Diaper Rash Creams and Cloth Diapers

If you’re just jumping into the world of cloth diapers, you’re probably thinking, “Whew! I finally got it all straight. I’ve figured out the cloth diaper systems, materials, features, and care. Wait, now you’re telling me that I also have to be careful about what kind of diaper rash creams can be used?!”

I know. I’m sorry. But I promise that it’s not hard to sort out the compatibility of diaper rash creams and cloth diapers. You just need to look at it on the ingredient level, which is what we will do in this article.

Diaper Rash Creams and Cloth Diapers

Common Diaper Rash Cream Ingredients

Ingredients Generally Considered “Cloth-Safe”

All of the “cloth friendly” ingredients should rinse away easily in regular the hot wash cycle of your washing machine without additional cleaning measures. These ingredients are not overly greasy or thick. They are best for preventative use.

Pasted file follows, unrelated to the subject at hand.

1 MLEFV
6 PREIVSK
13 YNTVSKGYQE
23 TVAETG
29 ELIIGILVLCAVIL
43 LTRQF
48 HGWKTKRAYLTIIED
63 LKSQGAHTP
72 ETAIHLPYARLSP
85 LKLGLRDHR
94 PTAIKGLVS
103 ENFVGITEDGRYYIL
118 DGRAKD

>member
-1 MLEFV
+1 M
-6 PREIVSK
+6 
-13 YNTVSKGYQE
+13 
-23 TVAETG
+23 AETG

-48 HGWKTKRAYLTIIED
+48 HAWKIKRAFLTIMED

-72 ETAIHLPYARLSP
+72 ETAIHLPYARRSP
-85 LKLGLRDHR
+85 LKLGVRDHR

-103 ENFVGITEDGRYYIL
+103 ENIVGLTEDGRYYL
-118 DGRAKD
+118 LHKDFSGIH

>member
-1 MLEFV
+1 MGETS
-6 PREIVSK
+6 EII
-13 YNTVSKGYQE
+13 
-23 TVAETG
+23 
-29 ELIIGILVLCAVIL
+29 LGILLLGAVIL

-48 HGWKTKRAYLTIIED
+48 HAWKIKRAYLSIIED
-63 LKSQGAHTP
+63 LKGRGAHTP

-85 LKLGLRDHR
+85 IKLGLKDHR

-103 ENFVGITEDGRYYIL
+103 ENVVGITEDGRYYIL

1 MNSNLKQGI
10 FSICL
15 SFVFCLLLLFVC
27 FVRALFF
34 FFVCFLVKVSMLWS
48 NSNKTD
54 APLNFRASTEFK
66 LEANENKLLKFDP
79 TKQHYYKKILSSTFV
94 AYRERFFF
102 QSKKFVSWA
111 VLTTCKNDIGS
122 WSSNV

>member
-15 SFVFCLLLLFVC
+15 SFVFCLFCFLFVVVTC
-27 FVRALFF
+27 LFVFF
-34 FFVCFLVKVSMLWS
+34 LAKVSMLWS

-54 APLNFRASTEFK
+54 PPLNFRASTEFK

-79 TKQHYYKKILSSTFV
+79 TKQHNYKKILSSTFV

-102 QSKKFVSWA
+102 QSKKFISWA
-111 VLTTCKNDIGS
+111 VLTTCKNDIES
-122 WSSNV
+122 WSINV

• Beeswax – locks in moisture; naturally anti-inflammatory, antibacterial, anti-allergenic, and germicidal
  • Vitamin E – high in antioxidants; benefits the skin by helping it retain its natural moisture content
  • Lanolin – a rich source of skin lipids
  • Shea butter – effective at repairing damaged skin due to high levels of natural antioxidants and essential fatty acids
  • Cocoa butter – a natural skin softener, high in Vitamin E
  • Aloe vera – cool and soothing; can reduce skin inflammations, itchiness, and blistering
  • Coconut oil – contains a unique combination of fatty acids that moisturize skin beautifully
  • Olive oil – a gentle moisturizer for dry skin, containing Vitamin E, Vitamin A, and four different antioxidants
  • Grapeseed oil – aids with skin repair, as it has mildly antiseptic qualities
  • Jojoba oil – acts as a natural barrier to environmental allergens, and may help slow the growth of bacteria because of its anti-microbial properties

Ingredients to Use with Caution

Paraffin, petroleum jelly, white or yellow petrolatum, and mineral oil are common ingredients to see on the labels of diaper rash creams. These ingredients are derived from hydrocarbons and put through a refining process. Because they have a heavier, greasier texture than most of the ingredients in the section above, I recommend using these with caution on cloth diapers. Test them first (like I did with Grandma El’s – which contains yellow petrolatum) or use a disposable liner as a precaution.

Zinc oxide is questionable; many sources claim that it causes repelling and stains.